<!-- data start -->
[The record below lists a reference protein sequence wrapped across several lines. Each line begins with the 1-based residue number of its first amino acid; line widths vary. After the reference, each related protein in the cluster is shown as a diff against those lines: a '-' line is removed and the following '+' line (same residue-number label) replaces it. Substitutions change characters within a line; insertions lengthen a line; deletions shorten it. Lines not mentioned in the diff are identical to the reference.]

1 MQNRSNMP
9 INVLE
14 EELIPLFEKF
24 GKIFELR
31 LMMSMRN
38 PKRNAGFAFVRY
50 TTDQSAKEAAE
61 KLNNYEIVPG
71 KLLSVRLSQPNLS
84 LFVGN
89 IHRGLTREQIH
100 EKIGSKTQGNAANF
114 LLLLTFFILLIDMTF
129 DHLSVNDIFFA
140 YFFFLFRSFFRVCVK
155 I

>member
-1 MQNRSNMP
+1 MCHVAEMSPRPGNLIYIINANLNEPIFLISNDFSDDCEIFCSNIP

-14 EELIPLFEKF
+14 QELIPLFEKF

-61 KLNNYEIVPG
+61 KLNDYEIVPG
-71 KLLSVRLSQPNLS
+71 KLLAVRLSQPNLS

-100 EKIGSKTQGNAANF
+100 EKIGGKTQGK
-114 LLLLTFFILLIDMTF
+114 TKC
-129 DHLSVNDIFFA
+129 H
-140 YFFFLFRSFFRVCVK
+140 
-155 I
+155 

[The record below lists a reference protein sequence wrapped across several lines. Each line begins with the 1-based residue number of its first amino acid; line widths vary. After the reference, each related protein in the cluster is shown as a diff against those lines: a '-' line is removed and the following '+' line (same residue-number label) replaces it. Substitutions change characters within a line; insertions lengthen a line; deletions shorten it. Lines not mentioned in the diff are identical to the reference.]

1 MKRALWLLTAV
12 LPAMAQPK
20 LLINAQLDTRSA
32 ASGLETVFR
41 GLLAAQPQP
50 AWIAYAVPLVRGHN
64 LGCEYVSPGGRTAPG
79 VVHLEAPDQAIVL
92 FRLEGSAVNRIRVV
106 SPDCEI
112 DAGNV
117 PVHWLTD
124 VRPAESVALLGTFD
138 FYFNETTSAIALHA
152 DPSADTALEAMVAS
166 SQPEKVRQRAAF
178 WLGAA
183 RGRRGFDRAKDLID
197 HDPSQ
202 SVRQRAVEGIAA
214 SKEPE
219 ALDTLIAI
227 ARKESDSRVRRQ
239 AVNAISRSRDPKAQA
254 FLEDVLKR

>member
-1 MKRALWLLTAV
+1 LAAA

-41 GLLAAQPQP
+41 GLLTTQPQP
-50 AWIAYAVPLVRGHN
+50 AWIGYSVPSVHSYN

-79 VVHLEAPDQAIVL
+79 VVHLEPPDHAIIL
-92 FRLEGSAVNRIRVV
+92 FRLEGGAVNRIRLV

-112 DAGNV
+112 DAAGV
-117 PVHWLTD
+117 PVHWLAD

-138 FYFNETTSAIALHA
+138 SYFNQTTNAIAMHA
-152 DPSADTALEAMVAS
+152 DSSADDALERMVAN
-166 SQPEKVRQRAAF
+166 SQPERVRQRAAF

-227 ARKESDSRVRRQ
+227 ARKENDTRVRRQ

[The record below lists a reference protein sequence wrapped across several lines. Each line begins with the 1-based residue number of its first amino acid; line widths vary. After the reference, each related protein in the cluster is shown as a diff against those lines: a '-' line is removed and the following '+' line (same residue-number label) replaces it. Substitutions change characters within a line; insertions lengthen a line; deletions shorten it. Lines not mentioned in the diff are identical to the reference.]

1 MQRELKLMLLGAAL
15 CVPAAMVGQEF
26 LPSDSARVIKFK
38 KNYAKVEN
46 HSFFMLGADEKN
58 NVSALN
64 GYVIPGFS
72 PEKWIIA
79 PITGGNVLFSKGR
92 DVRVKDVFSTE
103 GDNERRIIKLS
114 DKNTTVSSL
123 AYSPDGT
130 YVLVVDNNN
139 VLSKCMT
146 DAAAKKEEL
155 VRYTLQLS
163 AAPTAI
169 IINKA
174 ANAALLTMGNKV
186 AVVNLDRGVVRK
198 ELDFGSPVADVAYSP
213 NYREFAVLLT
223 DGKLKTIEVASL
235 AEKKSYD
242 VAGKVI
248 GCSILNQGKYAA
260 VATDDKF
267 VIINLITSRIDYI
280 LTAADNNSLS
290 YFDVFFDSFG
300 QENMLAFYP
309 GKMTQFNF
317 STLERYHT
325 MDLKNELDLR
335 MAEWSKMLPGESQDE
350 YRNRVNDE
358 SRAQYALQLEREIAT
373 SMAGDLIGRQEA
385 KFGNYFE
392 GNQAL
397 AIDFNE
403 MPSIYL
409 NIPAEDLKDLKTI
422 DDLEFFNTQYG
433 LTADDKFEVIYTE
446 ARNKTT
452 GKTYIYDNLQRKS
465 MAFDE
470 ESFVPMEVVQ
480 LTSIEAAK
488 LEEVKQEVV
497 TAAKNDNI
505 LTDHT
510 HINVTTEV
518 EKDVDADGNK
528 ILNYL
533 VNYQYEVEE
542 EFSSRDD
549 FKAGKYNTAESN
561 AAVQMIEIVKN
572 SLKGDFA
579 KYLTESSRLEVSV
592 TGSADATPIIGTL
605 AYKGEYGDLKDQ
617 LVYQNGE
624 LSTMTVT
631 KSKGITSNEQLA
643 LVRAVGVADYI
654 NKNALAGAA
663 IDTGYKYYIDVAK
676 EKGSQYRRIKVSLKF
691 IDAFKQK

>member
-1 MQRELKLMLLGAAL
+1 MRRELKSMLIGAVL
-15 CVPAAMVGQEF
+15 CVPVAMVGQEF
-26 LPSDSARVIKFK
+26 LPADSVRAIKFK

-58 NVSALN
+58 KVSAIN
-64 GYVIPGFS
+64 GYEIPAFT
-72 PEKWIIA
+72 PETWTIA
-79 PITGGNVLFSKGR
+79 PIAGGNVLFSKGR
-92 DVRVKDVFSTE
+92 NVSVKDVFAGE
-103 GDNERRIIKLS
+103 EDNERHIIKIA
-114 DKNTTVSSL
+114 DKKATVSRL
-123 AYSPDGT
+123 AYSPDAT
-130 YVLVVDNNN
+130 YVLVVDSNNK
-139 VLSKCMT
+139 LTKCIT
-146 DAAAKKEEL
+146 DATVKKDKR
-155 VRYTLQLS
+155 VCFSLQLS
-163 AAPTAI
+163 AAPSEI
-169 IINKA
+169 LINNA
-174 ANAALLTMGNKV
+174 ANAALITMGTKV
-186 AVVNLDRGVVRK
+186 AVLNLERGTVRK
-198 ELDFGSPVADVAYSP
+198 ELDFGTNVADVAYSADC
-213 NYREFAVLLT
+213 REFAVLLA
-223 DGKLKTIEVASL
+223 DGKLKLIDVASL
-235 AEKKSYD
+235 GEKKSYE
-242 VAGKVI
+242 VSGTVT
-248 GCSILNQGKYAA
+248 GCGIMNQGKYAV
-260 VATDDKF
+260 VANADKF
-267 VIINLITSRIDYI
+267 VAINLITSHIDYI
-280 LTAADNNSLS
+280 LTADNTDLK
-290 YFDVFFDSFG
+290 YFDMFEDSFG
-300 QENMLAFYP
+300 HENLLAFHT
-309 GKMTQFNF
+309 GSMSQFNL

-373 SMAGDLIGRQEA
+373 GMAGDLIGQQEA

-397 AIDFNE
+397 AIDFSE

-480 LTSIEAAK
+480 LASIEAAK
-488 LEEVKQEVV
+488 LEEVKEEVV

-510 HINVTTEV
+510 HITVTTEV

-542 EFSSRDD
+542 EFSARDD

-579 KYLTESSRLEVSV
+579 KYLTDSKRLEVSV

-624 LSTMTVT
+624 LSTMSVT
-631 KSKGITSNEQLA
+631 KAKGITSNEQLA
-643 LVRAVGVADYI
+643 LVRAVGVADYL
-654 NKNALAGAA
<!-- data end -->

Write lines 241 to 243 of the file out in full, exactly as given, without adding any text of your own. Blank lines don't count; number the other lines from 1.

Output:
-643 LVRAVGVADYI
+643 LVRAVGVADYL
-654 NKNALAGAA